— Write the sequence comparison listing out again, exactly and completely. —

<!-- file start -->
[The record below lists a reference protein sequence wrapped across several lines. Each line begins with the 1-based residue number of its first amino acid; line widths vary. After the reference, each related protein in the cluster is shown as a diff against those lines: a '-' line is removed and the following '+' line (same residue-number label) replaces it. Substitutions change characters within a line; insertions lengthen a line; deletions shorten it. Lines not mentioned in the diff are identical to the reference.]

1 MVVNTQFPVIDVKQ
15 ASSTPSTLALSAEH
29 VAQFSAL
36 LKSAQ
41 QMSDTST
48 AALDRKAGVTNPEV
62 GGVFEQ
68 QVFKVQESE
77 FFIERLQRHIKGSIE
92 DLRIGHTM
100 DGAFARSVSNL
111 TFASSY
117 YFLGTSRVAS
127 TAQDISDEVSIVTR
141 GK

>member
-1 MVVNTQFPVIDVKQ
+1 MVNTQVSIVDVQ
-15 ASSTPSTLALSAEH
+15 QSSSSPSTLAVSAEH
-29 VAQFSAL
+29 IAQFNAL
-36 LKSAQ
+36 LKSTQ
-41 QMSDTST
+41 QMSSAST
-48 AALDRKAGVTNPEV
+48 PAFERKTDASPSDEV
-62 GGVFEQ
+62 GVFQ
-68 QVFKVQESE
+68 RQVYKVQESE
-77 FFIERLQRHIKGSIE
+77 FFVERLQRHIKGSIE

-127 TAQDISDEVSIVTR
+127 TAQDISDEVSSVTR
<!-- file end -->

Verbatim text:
[The record below lists a reference protein sequence wrapped across several lines. Each line begins with the 1-based residue number of its first amino acid; line widths vary. After the reference, each related protein in the cluster is shown as a diff against those lines: a '-' line is removed and the following '+' line (same residue-number label) replaces it. Substitutions change characters within a line; insertions lengthen a line; deletions shorten it. Lines not mentioned in the diff are identical to the reference.]

1 MVVNTQFPVIDVKQ
15 ASSTPSTLALSAEH
29 VAQFSAL
36 LKSAQ
41 QMSDTST
48 AALDRKAGVTNPEV
62 GGVFEQ
68 QVFKVQESE
77 FFIERLQRHIKGSIE
92 DLRIGHTM
100 DGAFARSVSNL
111 TFASSY
117 YFLGTSRVAS
127 TAQDISDEVSIVTR
141 GK

>member
-1 MVVNTQFPVIDVKQ
+1 MVNTQVSIVDVQ
-15 ASSTPSTLALSAEH
+15 QSSSSPSTLAVSAEH
-29 VAQFSAL
+29 IAQFNAL
-36 LKSAQ
+36 LKSTQ
-41 QMSDTST
+41 QMSSAST
-48 AALDRKAGVTNPEV
+48 PAFERKTDASPSDEV
-62 GGVFEQ
+62 GVFQ
-68 QVFKVQESE
+68 RQVYKVQESE
-77 FFIERLQRHIKGSIE
+77 FFVERLQRHIKGSIE

-127 TAQDISDEVSIVTR
+127 TAQDISDEVSSVTR